CPU there are several manufacturers that produce CPUs (Central Processing Units) for laptops, including: Intel: Intel is one of the leading manufacturers of laptop CPUs. They offer a wide range of processors, including the Core i3, Core i5, Core i7, and Core i9 series. These processors are known for their performance and power efficiency. AMD: Advanced Micro Devices (AMD) is another major player in the laptop CPU market. Their Ryzen series of processors have gained popularity for offering competitive performance and often better integrated graphics compared to some Intel counterparts. Apple Silicon: Apple has also entered the laptop CPU market with its custom-designed processors, starting with the M1 chip. These chips are based on ARM architecture and are used in Apple's MacBook lineup. They offer impressive performance and energy efficiency. Qualcomm Snapdragon: Qualcomm produces ARM-based processors that are commonly found in some Windows laptops and Chromebooks. These chips are known for their connectivity features and long battery life. 1.1 to 2.8 GHz Dual-Core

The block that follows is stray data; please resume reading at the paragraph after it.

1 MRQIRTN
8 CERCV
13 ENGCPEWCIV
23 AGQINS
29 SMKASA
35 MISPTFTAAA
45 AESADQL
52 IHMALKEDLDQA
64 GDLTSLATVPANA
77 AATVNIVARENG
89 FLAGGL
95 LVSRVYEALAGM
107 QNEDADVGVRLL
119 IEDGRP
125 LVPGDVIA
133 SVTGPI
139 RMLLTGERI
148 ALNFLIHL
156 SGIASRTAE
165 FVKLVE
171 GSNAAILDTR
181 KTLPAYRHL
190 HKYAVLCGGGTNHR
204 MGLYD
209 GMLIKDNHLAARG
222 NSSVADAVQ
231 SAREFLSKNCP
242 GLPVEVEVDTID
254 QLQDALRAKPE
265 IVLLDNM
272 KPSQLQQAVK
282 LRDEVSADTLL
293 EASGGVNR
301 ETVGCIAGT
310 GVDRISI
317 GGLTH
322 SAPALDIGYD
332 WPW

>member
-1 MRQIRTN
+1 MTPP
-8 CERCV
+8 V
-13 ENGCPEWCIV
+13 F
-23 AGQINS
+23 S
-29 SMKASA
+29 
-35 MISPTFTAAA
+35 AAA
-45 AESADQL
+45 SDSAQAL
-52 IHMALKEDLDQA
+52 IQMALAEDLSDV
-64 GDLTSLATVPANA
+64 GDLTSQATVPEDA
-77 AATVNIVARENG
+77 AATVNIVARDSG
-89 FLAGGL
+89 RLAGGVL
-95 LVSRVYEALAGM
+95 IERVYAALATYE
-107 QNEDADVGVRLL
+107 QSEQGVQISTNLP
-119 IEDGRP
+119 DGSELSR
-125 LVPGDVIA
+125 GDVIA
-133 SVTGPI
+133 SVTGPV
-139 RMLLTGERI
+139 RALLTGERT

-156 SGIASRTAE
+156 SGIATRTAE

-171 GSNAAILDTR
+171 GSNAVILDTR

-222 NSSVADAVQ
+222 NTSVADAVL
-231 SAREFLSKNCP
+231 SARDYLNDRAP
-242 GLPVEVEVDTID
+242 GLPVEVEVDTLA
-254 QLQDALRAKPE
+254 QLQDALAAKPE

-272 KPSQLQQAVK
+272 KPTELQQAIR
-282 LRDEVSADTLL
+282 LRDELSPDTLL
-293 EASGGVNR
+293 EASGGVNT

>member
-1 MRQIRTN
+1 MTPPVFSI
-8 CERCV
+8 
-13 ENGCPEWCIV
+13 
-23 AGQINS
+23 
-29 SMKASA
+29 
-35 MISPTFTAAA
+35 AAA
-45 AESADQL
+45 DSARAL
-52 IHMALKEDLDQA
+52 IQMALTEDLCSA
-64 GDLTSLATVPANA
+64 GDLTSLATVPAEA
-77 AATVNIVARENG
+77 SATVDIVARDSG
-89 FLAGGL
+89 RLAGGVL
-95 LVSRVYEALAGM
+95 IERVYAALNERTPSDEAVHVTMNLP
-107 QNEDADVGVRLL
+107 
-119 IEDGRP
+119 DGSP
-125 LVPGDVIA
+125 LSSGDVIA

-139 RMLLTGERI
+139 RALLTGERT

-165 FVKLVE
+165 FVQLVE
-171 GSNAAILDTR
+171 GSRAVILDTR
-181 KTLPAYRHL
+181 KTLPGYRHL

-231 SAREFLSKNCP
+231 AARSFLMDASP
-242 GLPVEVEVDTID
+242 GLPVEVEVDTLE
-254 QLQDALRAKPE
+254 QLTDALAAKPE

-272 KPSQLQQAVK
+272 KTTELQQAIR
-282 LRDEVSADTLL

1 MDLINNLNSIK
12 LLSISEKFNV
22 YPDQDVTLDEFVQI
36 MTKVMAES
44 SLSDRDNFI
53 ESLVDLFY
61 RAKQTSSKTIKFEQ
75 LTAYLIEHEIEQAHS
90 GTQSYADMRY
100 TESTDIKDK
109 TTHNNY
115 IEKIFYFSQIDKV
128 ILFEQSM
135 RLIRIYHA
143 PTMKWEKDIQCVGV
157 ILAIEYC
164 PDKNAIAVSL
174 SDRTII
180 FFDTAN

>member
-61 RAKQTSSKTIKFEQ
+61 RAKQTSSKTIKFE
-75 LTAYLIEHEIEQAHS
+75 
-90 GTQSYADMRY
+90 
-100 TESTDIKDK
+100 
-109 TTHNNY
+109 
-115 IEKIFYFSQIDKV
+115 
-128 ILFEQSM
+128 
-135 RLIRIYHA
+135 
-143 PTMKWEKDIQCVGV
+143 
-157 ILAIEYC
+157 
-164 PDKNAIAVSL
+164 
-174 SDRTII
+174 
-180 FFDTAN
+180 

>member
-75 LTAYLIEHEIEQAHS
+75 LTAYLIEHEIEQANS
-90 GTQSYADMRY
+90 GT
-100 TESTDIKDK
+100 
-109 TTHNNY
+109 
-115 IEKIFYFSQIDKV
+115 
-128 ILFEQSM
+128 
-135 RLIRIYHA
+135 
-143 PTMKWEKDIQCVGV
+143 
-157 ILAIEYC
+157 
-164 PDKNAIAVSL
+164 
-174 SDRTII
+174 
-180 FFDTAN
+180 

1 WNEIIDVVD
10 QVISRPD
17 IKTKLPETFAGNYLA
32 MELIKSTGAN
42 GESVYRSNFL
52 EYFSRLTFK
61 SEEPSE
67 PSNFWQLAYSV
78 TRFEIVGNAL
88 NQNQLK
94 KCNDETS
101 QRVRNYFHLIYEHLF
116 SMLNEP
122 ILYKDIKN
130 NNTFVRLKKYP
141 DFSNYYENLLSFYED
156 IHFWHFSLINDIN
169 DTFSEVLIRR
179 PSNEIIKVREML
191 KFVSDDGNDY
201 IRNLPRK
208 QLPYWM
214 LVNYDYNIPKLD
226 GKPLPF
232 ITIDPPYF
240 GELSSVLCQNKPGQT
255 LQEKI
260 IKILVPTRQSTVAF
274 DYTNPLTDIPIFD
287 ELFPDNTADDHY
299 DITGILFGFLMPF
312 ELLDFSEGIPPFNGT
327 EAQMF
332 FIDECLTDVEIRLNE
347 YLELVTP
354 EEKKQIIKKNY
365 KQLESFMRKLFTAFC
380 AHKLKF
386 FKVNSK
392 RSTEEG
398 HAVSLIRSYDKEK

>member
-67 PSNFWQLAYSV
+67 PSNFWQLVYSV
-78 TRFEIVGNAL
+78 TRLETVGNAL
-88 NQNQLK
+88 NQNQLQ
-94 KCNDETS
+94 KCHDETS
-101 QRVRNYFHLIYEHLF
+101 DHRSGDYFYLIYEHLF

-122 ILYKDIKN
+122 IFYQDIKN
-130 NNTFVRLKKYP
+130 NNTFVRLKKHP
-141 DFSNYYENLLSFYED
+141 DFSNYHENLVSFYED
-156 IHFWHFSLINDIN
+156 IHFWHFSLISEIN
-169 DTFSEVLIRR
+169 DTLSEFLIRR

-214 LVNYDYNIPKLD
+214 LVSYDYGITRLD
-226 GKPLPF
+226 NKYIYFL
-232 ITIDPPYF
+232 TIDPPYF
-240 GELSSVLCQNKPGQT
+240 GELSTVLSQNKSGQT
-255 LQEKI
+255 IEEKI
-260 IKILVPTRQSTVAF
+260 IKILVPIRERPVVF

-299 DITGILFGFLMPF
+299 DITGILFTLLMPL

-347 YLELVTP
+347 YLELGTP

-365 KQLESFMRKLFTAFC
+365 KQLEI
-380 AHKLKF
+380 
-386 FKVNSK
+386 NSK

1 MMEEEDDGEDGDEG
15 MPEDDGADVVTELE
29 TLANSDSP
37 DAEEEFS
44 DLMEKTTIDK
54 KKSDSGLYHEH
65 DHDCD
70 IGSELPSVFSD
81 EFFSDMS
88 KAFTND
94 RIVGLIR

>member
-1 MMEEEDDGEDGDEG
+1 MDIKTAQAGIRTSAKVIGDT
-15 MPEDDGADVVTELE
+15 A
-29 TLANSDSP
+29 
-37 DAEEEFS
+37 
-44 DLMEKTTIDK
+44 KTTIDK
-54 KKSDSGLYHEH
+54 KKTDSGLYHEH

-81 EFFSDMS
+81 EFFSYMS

L3 Cache L3 cache, or Level 3 cache, refers to a type of memory cache that is integrated into modern computer processors (CPUs). It sits between the processor cores (L1 cache and L2 cache) and the main system memory (RAM). The primary purpose of L3 cache is to store frequently accessed data that is shared among the CPU cores, making it more quickly accessible than retrieving the data from the main memory. Here's a simplified explanation of how the cache hierarchy works: L1 Cache: This is the smallest and fastest cache located closest to the CPU cores. Each core typically has its own L1 cache, which stores frequently used instructions and data. L2 Cache: A larger cache that is shared between the CPU cores on a single chip. It is still faster than the main memory and serves as a buffer between the L1 cache and the rest of the system. L3 Cache: A larger cache that is shared among all the CPU cores on a processor. It is typically located on the same chip as the CPU cores. L3 cache stores data that is shared between the cores and helps reduce memory access latency. The purpose of the cache hierarchy is to provide faster access to frequently used data and instructions, thereby reducing the time the CPU spends waiting for data to be fetched from the slower main memory. The different cache levels work together to optimize data access, with the L3 cache serving as a larger shared pool of memory for all cores to utilize. 4 MB